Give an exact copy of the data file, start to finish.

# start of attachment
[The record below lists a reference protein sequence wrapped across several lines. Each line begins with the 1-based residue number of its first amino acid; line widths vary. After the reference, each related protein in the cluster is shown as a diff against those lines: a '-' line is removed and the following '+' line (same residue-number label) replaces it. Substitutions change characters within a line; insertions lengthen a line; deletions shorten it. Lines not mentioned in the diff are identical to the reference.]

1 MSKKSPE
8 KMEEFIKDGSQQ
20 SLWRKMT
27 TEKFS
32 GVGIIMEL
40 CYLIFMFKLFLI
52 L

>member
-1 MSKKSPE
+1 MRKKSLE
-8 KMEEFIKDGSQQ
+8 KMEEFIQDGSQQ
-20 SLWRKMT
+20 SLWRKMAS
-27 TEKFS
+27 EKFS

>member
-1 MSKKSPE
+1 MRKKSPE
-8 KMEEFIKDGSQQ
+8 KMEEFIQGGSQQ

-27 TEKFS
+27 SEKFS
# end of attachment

[The record below lists a reference protein sequence wrapped across several lines. Each line begins with the 1-based residue number of its first amino acid; line widths vary. After the reference, each related protein in the cluster is shown as a diff against those lines: a '-' line is removed and the following '+' line (same residue-number label) replaces it. Substitutions change characters within a line; insertions lengthen a line; deletions shorten it. Lines not mentioned in the diff are identical to the reference.]

1 MSKKSPE
8 KMEEFIKDGSQQ
20 SLWRKMT
27 TEKFS
32 GVGIIMEL
40 CYLIFMFKLFLI
52 L

>member
-1 MSKKSPE
+1 MRKKSLE
-8 KMEEFIKDGSQQ
+8 KMEEFIQDGSQQ
-20 SLWRKMT
+20 SLWRKMAS
-27 TEKFS
+27 EKFS

>member
-1 MSKKSPE
+1 MRKKSPE
-8 KMEEFIKDGSQQ
+8 KMEEFIQGGSQQ

-27 TEKFS
+27 SEKFS